A group of aeropolitical heavyweights gathered in Washington Wednesday to discuss the US's continuing, and often slow, effort to transition to a satellite-based ATC system. Given that FAA reauthorization legislation was finally passed in February, you might expect there would be some optimism over the country's move to “NextGen” ATC after years of uncertainty created by political inertia.
But that's not what I found at the offices of the Bipartisan Policy Center, where political and aviation experts came together to comment on a new policy paper presented by the Eno Center for Transportation titled “NextGen: Aligning Costs, Benefits and Political Leadership.”
The Eno report's writer, Sakib bin Salam, noted that there are “significant differences” within the air transport industry over the validity of FAA's projections on airspace efficiency benefits to be gained from NextGen. The agency has said that once NextGen is fully implemented by 2025, flight delays will lower nationally by 25-30% and aggregate aircraft fuel use will decrease by 25%. But, according to bin Salam, “there are still a lot of naysayers and critics in the [airline] industry who don't really buy into FAA's estimates.”
Despite the passage of an FAA bill that pushes forward NextGen implementation, the aircraft “equipage dilemma” has not been resolved, bin Salam said. “Right now, operators are expected to pay for the equipment” to enable NextGen functionality, he explained. “Operators haven't been able to make a solid business case for investing in NextGen … The [satellite] infrastructure is no good if the operators won't invest in the proper equipment.”
Airlines for America (A4A) senior VP-legislative and regulatory policy Sharon Pinkerton said US carriers have “questions about [NextGen's] benefits and questions about FAA's ability to deliver.” Indeed, Jeffrey Shane, formerly the US Dept. of Transportation's (DOT) undersecretary for policy, recalled that FAA staff was initially skeptical about NextGen prior to DOT officially moving forward with the initiative in 2004.
“It's interesting in retrospect to ask whether that assessment [by some FAA staff] was actually true, that launching NextGen was too bold,” Shane said.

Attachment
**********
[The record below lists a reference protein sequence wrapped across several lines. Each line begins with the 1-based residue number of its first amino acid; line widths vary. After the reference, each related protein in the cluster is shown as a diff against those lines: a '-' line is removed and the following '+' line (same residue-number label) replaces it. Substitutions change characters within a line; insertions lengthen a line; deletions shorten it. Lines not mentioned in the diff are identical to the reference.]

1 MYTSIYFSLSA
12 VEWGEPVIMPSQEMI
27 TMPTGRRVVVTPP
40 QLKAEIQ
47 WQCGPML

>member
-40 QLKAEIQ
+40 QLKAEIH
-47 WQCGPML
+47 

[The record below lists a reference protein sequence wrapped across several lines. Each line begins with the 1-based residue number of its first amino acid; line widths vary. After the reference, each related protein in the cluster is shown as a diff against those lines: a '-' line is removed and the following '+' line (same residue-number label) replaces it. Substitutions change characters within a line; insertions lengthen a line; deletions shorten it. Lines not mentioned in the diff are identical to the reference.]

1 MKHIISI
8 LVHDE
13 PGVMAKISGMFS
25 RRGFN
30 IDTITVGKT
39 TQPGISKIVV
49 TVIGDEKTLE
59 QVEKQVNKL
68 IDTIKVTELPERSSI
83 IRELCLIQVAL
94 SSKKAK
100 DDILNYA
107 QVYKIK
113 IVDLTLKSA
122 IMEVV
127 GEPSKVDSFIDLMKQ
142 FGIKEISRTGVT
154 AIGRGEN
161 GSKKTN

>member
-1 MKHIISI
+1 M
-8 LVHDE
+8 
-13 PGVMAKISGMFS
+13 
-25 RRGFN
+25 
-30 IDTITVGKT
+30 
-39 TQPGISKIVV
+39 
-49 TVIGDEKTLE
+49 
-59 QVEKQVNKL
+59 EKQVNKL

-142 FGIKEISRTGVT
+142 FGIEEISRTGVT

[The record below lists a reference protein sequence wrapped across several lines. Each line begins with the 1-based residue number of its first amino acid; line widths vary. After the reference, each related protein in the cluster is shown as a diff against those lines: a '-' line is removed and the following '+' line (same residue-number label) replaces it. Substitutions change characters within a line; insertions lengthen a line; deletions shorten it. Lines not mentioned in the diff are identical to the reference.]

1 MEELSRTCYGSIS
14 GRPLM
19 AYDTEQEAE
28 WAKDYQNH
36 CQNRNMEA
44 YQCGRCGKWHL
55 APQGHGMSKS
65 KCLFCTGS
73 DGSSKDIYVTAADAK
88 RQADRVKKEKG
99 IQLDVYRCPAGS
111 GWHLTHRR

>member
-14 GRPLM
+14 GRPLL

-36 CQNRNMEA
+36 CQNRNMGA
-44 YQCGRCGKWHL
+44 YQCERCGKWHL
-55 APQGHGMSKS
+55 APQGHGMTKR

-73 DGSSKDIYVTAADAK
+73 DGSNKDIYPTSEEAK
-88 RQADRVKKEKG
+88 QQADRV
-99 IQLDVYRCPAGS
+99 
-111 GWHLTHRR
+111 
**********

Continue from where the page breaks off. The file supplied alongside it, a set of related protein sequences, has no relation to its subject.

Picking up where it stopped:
David Plavin, formerly president of Airports Council International-North America (ACI-NA), cautioned that just implementing NextGen ATC won't be sufficent to meet future air traffic demand. “The top 17 US airports accounted for 50% of air traffic in the US last year,” he said. “So we need runways … The whole conversation [about NextGen] needs to be expanded.” Satellite ATC will “help a lot” in alleviating system congestion, but unless major US airports' physical infrastructure also expands, “it's not enough,” Plavin commented.
Noting that the original target for full NextGen implementation was 2014, former US Transportation Secretary Norman Mineta, who announced the formation of the satellite-based ATC program in 2004, said the lack of progress over the last eight years—and the continued uncertainty over financing—“is really frustrating.” He blamed a “lack of political leadership” and warned that the US is in danger of falling behind in all areas of transportation infrastructure, not just ATC.
“Other countries are not taking their foot off the pedal” in terms of infrastructure investment, Mineta said. “The problem right now [in Washington] is that people can't make the distinction between spending that is investment and spending that is consumption. I'm afraid that in 15 years [we in the US are] going to be standing around with our shorts around our ankles and wondering, â€˜What happened?' [Inadequate investment in NextGen and other US transportation infrastructure] really concerns me.”